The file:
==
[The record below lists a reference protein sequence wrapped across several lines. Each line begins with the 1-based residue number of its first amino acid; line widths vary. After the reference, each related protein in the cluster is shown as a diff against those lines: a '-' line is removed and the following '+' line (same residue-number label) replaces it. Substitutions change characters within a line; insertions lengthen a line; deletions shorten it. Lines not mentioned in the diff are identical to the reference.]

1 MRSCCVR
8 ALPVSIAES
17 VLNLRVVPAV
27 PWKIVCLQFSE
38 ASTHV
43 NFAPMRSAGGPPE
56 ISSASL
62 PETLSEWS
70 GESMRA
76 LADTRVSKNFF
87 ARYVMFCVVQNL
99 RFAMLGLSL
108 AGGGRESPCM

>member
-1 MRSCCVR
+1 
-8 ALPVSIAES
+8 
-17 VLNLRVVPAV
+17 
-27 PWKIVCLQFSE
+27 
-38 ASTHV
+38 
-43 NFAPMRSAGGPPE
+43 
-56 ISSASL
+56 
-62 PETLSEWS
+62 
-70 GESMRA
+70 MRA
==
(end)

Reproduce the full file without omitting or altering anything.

[The record below lists a reference protein sequence wrapped across several lines. Each line begins with the 1-based residue number of its first amino acid; line widths vary. After the reference, each related protein in the cluster is shown as a diff against those lines: a '-' line is removed and the following '+' line (same residue-number label) replaces it. Substitutions change characters within a line; insertions lengthen a line; deletions shorten it. Lines not mentioned in the diff are identical to the reference.]

1 MRSCCVR
8 ALPVSIAES
17 VLNLRVVPAV
27 PWKIVCLQFSE
38 ASTHV
43 NFAPMRSAGGPPE
56 ISSASL
62 PETLSEWS
70 GESMRA
76 LADTRVSKNFF
87 ARYVMFCVVQNL
99 RFAMLGLSL
108 AGGGRESPCM

>member
-1 MRSCCVR
+1 
-8 ALPVSIAES
+8 
-17 VLNLRVVPAV
+17 
-27 PWKIVCLQFSE
+27 
-38 ASTHV
+38 
-43 NFAPMRSAGGPPE
+43 
-56 ISSASL
+56 
-62 PETLSEWS
+62 
-70 GESMRA
+70 MRA